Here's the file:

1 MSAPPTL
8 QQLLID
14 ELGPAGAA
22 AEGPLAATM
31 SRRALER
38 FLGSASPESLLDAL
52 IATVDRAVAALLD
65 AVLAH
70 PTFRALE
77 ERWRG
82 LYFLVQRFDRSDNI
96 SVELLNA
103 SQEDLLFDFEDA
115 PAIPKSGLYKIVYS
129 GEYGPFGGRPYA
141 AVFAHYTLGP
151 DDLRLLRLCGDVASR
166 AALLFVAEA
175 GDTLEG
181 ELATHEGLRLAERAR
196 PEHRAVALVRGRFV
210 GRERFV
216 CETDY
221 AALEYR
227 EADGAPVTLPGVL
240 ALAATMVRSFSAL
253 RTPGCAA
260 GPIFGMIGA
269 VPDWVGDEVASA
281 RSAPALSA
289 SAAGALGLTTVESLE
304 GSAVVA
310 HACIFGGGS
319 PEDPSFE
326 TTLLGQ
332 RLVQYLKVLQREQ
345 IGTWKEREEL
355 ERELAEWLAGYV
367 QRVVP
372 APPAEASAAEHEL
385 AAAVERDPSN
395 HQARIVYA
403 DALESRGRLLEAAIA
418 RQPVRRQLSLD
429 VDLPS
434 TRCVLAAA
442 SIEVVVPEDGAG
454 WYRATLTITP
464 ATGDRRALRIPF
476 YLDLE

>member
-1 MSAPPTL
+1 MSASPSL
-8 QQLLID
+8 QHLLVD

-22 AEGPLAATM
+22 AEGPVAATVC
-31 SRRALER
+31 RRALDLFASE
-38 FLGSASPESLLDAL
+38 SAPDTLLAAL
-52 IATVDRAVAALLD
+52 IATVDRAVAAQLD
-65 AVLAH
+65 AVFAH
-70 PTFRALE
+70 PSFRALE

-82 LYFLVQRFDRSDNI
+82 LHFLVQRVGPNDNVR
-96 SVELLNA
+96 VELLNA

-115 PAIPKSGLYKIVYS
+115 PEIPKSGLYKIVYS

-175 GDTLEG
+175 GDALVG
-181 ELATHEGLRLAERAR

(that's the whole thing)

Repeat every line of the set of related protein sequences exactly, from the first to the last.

1 MSAPPTL
8 QQLLID
14 ELGPAGAA
22 AEGPLAATM
31 SRRALER
38 FLGSASPESLLDAL
52 IATVDRAVAALLD
65 AVLAH
70 PTFRALE
77 ERWRG
82 LYFLVQRFDRSDNI
96 SVELLNA
103 SQEDLLFDFEDA
115 PAIPKSGLYKIVYS
129 GEYGPFGGRPYA
141 AVFAHYTLGP
151 DDLRLLRLCGDVASR
166 AALLFVAEA
175 GDTLEG
181 ELATHEGLRLAERAR
196 PEHRAVALVRGRFV
210 GRERFV
216 CETDY
221 AALEYR
227 EADGAPVTLPGVL
240 ALAATMVRSFSAL
253 RTPGCAA
260 GPIFGMIGA
269 VPDWVGDEVASA
281 RSAPALSA
289 SAAGALGLTTVESLE
304 GSAVVA
310 HACIFGGGS
319 PEDPSFE
326 TTLLGQ
332 RLVQYLKVLQREQ
345 IGTWKEREEL
355 ERELAEWLAGYV
367 QRVVP
372 APPAEASAAEHEL
385 AAAVERDPSN
395 HQARIVYA
403 DALESRGRLLEAAIA
418 RQPVRRQLSLD
429 VDLPS
434 TRCVLAAA
442 SIEVVVPEDGAG
454 WYRATLTITP
464 ATGDRRALRIPF
476 YLDLE

>member
-1 MSAPPTL
+1 MSASPSL
-8 QQLLID
+8 QHLLVD

-22 AEGPLAATM
+22 AEGPVAATVC
-31 SRRALER
+31 RRALDLFASE
-38 FLGSASPESLLDAL
+38 SAPDTLLAAL
-52 IATVDRAVAALLD
+52 IATVDRAVAAQLD
-65 AVLAH
+65 AVFAH
-70 PTFRALE
+70 PSFRALE

-82 LYFLVQRFDRSDNI
+82 LHFLVQRVGPNDNVR
-96 SVELLNA
+96 VELLNA

-115 PAIPKSGLYKIVYS
+115 PEIPKSGLYKIVYS

-175 GDTLEG
+175 GDALVG
-181 ELATHEGLRLAERAR